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Re: NaN semantics

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RaFaL Pocztarski
October 7, 2001 13:22
Re: NaN semantics
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Tim Conrow wrote:

> Damian Conway said:
>    > > >       print "Inflation rate: " and $inflation = +<>
>    > > >                             until $inflation != NaN;
>    > >
>    > > This requires that C<NaN != NaN> be false, causing the loop to
>    > > continue until a valid numeric string is entered.
> > Err. Are you *sure*? That's an C<until>, not a C<while>, you realize?
> Yes. I had to use all my fingers and toes to keep everything straight,
> but I think I did. :-) In the semantics you show (different from IEEE
> semantics) "NaN==NaN" is true, so "NaN!=NaN" is false, which is why the
> loop continues until a valid number is entered.


This is my first post here, so don't laugh if I say something stupid. :)

I haven't got any contact with NaN before, but when Tim pointed that
NaN!=NaN is true in IEEE I thought that it does make sense. I see pros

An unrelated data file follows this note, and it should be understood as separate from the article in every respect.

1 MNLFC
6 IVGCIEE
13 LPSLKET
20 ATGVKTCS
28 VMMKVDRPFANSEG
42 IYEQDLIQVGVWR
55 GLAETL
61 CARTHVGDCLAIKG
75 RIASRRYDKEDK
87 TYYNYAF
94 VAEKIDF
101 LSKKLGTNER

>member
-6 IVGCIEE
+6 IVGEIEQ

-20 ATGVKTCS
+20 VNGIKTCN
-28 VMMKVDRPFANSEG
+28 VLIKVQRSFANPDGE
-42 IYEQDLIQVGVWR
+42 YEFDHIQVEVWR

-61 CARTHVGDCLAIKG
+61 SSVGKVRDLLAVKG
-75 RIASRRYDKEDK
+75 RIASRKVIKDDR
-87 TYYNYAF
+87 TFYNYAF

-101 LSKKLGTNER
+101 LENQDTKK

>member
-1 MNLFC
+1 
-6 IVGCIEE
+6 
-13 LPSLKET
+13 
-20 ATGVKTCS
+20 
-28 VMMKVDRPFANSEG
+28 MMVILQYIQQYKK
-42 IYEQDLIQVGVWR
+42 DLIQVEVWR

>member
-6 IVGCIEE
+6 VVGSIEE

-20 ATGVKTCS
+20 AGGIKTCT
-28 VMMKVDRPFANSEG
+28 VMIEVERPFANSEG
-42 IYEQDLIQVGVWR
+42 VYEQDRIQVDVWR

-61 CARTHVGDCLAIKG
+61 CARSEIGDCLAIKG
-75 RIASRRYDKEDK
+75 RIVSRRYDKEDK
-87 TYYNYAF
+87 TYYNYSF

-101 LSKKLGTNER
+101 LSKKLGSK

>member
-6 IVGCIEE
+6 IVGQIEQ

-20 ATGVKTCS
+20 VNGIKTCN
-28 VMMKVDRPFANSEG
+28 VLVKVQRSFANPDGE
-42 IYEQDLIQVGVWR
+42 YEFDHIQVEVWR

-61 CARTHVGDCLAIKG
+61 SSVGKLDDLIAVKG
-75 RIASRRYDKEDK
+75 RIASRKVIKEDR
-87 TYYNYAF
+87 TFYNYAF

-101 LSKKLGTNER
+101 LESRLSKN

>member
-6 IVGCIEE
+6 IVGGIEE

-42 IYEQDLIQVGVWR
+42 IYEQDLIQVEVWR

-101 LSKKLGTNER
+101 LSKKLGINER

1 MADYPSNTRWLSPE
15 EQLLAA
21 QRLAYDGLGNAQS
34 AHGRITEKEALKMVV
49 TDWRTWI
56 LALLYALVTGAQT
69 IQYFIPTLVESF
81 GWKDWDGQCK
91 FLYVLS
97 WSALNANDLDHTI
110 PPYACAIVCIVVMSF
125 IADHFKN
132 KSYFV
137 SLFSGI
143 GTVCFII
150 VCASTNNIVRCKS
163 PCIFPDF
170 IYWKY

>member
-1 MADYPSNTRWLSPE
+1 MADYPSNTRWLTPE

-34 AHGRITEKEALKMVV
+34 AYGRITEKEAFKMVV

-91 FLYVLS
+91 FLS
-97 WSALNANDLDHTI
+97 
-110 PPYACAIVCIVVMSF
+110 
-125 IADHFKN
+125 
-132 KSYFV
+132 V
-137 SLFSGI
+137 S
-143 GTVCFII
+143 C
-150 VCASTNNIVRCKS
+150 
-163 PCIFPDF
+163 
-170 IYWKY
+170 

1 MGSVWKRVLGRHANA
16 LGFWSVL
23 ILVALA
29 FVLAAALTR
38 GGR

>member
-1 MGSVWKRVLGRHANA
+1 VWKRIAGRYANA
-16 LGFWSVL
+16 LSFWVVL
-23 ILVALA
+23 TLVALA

and cons and it's not so ugly and non-intuitive as it can look. When
comparing $a and $b as numbers there is no need for $a==$b!=NaN, if
NaN!=NaN then $a==$b is ok for any values of $a and $b, it would be true
only if $a and $b are numbers and they are equal. If NaN==NaN is true,
then the longer $a==$b!=NaN is needed. So when comparing two scalars as
numbers NaN!=NaN being true makes it easier. But then "until $inflation
!= NaN" would be useless as NaN!=anything is always true (NaN!=NaN, and
NaN!=anynumber). With NaN!=NaN some other way like $x.isNaN or $x.isnum
would be needed. Or maybe NaN evaluates to 'NaN' in string context and
+$x eq 'NaN' (or +$x eq NaN) could be used? NaN==NaN being false is in
fact very intuitive for me, as NaN is something without any numerical
meaning, so numerically compared to anything doesn't make sense (as ==
means numerical equality, not just equality). Maybe it should be undef
instead of false?

So OK, tell me if I get it right, and how (and why) it will look in Perl
6. From Exegesis I see that NaN==NaN, but that's not stated in
Apocalypse (or I just missed it).

BTW, I really like the direction of Perl 6 development, all of you are
doing really great job here. I was very surprised when I saw the
negative feedback on Slashdot, and I thought that if my enthusiasm is so
abnormal, than maybe it's a sign that I should join your team. :)
Really, I'd love to help with Perl 6 development if I can be useful

- RaFaL Pocztarski,

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